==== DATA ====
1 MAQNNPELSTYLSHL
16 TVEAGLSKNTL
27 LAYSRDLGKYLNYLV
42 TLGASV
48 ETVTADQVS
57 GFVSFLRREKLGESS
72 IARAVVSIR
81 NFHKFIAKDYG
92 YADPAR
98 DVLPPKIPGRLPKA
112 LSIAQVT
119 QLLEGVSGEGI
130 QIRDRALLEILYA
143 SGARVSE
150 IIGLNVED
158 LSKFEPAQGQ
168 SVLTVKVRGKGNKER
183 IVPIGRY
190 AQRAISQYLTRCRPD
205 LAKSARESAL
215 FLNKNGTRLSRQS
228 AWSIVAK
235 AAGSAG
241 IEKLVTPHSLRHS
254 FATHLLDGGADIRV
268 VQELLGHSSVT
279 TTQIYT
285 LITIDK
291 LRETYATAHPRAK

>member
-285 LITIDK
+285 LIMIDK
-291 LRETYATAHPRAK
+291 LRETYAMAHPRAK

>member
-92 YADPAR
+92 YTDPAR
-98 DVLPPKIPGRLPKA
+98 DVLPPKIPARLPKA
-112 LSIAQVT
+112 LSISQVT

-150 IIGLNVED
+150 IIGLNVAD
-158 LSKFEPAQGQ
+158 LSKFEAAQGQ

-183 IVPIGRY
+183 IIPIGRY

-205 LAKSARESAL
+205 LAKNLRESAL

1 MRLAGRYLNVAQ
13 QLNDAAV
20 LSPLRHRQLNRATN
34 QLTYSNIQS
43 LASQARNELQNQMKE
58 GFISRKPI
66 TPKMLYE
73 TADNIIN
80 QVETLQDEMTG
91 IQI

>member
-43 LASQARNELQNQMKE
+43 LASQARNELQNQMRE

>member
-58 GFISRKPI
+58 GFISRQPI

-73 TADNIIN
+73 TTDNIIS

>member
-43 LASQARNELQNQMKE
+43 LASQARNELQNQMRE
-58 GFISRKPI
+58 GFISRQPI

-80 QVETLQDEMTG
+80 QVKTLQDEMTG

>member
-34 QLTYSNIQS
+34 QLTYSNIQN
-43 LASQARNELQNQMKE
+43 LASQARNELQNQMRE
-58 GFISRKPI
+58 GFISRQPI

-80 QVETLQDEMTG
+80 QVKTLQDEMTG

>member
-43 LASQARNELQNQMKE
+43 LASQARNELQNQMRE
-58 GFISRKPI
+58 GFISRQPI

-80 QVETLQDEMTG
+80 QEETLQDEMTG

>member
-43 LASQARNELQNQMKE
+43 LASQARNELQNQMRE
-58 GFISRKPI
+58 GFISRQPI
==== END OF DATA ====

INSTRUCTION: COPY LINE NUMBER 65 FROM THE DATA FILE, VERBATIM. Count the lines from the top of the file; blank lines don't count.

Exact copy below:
+58 GFISRQPI